Aging trumps everything as a risk factor for sporadic AD, but after decades of study, researchers are still unclear why. One theory blames accumulating oxidative damage, a metabolic consequence of getting older. Three recent articles lend new support to that theory. Two cell culture studies point to mechanisms by which oxidative stress wreaks havoc on components of the γ-secretase complex and hence amyloid processing. Another reports that reducing oxidative damage in mice from birth alleviates amyloidβ accumulation. Together, the studies reveal that age-related oxidative stress is not just bad for neurons, it can specifically exacerbate AD pathology.
Presenilin (PS), the catalytic component of γ-secretase, cleaves APP to yield Aβ40 or Aβ42 (the species more prone to aggregation). Some familial AD PS mutations cause an increase in the Aβ42/Aβ40 ratio, a change that is pathogenic. Could age-related changes affect γ-secretase in similar ways? Bart De Strooper, K.U. Leuven in Belgium, and colleagues set out to determine just that, and published their findings April 10 in EMBO Molecular Medicine. First author Francesc Guix grew rat hippocampal neurons in culture and watched them age for four weeks, during which time they accumulated reactive oxygen species and underwent additional aging processes similar to what happens in vivo over much longer time frames. Between three and four weeks of age, the cells increased Aβ production and also raised the Aβ42:40 ratio. The group wondered if peroxynitrite, an oxidant that accumulates during aging and irreversibly modifies protein tyrosine residues by nitrating them (a process called nitrotyrosination), might somehow alter γ-secretase to change Aβ processing. Guix found that between three and four weeks of age (the same at which Aβ processing went awry), protein nitrotyrosination tripled relative to two-week-old neurons. Nitration is widespread in AD brains (see Smith et al., 1997 and Castegna et al., 2003) and nitrotyrosination has been implicated in AD pathogenesis (see Tran et al., 2003).
To see if peroxynitrite might be to blame for the modified Aβ levels observed in these aged cells, the team treated younger, two-week-old neurons with a peroxynitrite generator, SIN-1. Sure enough, Aβ42 and the Aβ42:40 ratio rose dramatically, just as it did in aged neurons. The same was true for human embryonic kidney (HEK) cells treated with SIN-1. Treatment with hydrogen peroxide however, did not produce the same results, suggesting the effect was specific to nitrosative stress. To determine if nitrotyrosination specifically modified γ-secretase, the research group isolated microsomes containing the protease from SIN-1 treated and untreated HEK cells and combined them with APP. The Aβ42:40 ratio nearly doubled in microsomes from treated HEK cells relative to that of the untreated ones.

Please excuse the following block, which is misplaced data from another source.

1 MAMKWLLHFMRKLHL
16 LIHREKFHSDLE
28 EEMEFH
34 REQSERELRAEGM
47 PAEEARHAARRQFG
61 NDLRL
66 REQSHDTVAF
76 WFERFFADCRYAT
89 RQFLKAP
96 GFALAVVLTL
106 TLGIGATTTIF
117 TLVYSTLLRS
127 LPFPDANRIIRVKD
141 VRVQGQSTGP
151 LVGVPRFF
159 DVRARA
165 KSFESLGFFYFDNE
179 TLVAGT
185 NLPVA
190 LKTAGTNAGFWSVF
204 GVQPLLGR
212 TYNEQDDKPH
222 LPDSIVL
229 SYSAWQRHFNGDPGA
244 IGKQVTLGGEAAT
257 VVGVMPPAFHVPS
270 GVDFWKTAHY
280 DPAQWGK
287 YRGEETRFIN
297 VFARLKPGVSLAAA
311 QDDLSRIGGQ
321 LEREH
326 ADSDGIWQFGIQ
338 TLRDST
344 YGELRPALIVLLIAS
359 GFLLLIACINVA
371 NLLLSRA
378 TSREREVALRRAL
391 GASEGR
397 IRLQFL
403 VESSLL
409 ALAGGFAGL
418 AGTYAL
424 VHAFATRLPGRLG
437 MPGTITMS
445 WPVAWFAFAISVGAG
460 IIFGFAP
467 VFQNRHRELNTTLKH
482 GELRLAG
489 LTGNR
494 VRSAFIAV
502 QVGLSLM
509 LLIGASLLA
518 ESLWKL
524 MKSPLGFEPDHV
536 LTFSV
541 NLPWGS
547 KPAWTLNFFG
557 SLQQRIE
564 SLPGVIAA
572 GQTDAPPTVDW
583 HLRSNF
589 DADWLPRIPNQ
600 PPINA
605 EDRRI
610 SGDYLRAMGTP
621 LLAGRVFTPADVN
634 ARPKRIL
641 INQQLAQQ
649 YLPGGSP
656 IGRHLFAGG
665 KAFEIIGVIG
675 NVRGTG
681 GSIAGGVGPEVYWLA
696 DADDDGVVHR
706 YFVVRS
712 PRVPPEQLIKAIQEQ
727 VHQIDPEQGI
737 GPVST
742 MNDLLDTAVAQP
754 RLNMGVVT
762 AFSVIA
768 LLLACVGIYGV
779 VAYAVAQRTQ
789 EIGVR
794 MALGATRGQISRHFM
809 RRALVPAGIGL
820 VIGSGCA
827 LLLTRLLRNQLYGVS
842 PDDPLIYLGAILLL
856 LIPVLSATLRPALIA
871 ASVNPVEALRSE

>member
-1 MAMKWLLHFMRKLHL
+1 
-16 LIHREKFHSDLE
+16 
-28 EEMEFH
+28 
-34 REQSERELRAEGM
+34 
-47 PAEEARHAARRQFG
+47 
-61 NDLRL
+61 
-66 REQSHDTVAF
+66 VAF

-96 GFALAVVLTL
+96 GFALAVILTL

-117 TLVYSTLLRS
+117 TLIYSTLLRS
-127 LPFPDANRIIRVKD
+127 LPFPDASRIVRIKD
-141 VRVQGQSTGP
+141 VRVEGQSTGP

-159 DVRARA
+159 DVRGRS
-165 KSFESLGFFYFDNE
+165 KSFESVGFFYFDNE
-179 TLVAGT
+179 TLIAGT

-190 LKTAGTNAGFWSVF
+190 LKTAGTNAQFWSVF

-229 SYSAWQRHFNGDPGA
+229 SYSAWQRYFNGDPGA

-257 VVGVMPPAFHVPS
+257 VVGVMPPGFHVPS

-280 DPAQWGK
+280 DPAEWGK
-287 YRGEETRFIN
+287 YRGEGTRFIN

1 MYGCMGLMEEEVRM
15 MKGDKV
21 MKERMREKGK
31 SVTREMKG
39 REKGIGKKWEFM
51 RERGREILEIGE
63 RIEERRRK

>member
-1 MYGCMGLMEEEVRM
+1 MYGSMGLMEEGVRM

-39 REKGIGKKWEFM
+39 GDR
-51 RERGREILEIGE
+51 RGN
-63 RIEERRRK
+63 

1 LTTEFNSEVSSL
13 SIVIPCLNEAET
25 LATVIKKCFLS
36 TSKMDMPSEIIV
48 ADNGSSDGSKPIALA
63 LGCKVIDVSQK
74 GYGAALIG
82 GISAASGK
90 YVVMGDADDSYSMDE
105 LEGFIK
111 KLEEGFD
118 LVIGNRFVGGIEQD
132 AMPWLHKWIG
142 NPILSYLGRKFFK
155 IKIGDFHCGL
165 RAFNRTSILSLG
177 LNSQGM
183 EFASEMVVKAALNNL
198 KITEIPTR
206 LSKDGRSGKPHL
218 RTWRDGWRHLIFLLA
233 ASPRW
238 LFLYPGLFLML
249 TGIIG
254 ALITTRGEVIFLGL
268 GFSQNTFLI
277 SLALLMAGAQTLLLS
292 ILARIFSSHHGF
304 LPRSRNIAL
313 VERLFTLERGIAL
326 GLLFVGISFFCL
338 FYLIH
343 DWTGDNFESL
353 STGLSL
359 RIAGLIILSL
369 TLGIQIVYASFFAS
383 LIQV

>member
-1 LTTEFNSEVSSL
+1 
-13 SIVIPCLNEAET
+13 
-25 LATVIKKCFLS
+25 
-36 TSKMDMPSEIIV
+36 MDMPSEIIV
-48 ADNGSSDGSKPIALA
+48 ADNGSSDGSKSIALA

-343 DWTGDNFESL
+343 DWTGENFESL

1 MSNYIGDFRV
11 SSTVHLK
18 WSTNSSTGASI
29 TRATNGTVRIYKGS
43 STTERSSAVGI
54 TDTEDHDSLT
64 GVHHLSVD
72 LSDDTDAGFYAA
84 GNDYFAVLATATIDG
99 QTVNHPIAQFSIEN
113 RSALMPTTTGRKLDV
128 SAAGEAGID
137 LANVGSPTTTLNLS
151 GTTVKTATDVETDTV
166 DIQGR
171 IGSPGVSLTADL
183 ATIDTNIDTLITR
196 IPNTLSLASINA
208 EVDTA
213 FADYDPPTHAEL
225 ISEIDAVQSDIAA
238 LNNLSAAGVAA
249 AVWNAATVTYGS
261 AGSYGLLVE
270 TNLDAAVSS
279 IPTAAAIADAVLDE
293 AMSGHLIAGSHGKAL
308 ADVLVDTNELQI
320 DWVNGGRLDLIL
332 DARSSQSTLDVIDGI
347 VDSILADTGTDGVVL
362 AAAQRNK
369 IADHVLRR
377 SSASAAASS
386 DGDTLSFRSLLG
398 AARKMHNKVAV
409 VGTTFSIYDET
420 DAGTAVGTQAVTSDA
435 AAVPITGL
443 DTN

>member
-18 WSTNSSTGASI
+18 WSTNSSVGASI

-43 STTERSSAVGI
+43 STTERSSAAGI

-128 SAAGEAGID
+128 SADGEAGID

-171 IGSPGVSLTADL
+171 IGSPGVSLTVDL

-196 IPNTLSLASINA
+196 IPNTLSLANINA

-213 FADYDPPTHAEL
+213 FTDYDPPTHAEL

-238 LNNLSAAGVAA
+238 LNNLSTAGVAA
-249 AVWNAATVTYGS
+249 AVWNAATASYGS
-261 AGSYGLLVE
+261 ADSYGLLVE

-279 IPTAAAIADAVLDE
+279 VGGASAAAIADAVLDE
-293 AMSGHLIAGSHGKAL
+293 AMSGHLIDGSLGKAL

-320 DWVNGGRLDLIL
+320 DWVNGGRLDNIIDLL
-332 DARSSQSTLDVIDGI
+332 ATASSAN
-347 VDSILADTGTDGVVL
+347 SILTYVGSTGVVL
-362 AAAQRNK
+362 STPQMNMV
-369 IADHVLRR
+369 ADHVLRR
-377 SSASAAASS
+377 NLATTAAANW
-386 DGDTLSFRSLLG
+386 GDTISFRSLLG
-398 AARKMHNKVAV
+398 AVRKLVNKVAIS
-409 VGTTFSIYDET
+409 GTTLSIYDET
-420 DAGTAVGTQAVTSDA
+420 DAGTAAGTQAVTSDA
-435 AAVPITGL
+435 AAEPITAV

How was γ-secretase being changed? On adding higher amounts of SIN-1, the C-terminal fragments and N-terminal fragments of presenilin 1 appeared to associate more strongly, based on immunoprecipitation reactions. Interaction between these two fragments is known to raise the Aβ42:40 ratio in familial AD (FAD) cases (see Berezovska et al., 2005). "We think that the nitration of the presenilin is mimicking, to some extent, this aspect of FAD," said Guix. Fluorescence-lifetime imaging microscopy, which estimates how close two protein partners are, confirmed that nitrosative stress brought the two PS ends closer together in HEK cells. After treating the cells with SIN-1, the C-terminal fragment of PS1 also bound an anti-nitrotyrosine antibody. Also, in postmortem AD patients' brains, high levels of presenilin nitrotyrosination turned up compared to age-matched controls. All this evidence points to nitrotyrosination of PS1 inducing a conformational change that leads to changes in Aβ.
Finally, Guix and colleagues wanted to know what causes the increase in peroxynitrite with age. Peroxynitrite is formed when superoxide anion, a product of the mitochondrial electron transport chain, reacts with nitric oxide. Superoxide dismutase 2 (SOD2) sops up superoxide, but its activity had dropped threefold in four-week-old neurons compared to three-week-old ones. SOD2 knockout neurons generated a higher Aβ42:40 ratio compared to wild type, and mice that produced only half the normal amount of SOD2 protein had widespread nitrotyrosination in their brains. The C- and N-terminal fragments of presenilin 1 were closer together in these mice and Aβ42:40 ratios were higher. The results indicate that a drop in SOD2 activity unfetters peroxynitrite, shifting γ-secretase processing toward Aβ42 production.
"It's a nice study with a provocative set of data that may end up suggesting some therapeutic approaches down the road," said Michael Wolfe, Brigham and Women's Hospital, Boston, Massachusetts. "The fact that a neuron undergoing this nitrosative stress has a change in its γ-secretase enzymatic properties so that you get more Aβ42 to Aβ40 is very novel and potentially important." However, he cautioned that cellular models do not necessarily provide an exact replica of what happens inside the brain, and that more work is needed to determine whether more Aβ is produced and a higher Aβ42:40 ratio exists in people with sporadic AD.